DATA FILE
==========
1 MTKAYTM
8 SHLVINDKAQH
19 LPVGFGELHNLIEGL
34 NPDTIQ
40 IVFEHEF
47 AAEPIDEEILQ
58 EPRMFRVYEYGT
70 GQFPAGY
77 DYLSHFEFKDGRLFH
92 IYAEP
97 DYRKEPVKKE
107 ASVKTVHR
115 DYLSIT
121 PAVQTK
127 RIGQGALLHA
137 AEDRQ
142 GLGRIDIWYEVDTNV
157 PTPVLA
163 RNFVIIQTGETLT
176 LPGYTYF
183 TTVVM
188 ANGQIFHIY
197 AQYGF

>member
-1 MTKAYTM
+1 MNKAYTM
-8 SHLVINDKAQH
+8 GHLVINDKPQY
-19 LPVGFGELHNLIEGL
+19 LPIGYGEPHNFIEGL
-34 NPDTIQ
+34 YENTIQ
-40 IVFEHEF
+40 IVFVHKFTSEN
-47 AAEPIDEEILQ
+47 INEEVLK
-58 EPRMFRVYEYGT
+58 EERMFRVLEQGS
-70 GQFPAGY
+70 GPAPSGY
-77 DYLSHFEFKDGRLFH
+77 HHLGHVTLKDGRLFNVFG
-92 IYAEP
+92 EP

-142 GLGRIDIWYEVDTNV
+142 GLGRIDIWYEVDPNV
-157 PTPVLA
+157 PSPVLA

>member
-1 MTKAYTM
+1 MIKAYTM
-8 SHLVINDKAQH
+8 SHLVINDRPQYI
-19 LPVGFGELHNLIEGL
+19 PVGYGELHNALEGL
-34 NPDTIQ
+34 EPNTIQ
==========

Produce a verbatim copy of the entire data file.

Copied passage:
1 MTKAYTM
8 SHLVINDKAQH
19 LPVGFGELHNLIEGL
34 NPDTIQ
40 IVFEHEF
47 AAEPIDEEILQ
58 EPRMFRVYEYGT
70 GQFPAGY
77 DYLSHFEFKDGRLFH
92 IYAEP
97 DYRKEPVKKE
107 ASVKTVHR
115 DYLSIT
121 PAVQTK
127 RIGQGALLHA
137 AEDRQ
142 GLGRIDIWYEVDTNV
157 PTPVLA
163 RNFVIIQTGETLT
176 LPGYTYF
183 TTVVM
188 ANGQIFHIY
197 AQYGF

>member
-1 MTKAYTM
+1 MNKAYTM
-8 SHLVINDKAQH
+8 GHLVINDKPQY
-19 LPVGFGELHNLIEGL
+19 LPIGYGEPHNFIEGL
-34 NPDTIQ
+34 YENTIQ
-40 IVFEHEF
+40 IVFVHKFTSEN
-47 AAEPIDEEILQ
+47 INEEVLK
-58 EPRMFRVYEYGT
+58 EERMFRVLEQGS
-70 GQFPAGY
+70 GPAPSGY
-77 DYLSHFEFKDGRLFH
+77 HHLGHVTLKDGRLFNVFG
-92 IYAEP
+92 EP

-142 GLGRIDIWYEVDTNV
+142 GLGRIDIWYEVDPNV
-157 PTPVLA
+157 PSPVLA

>member
-1 MTKAYTM
+1 MIKAYTM
-8 SHLVINDKAQH
+8 SHLVINDRPQYI
-19 LPVGFGELHNLIEGL
+19 PVGYGELHNALEGL
-34 NPDTIQ
+34 EPNTIQ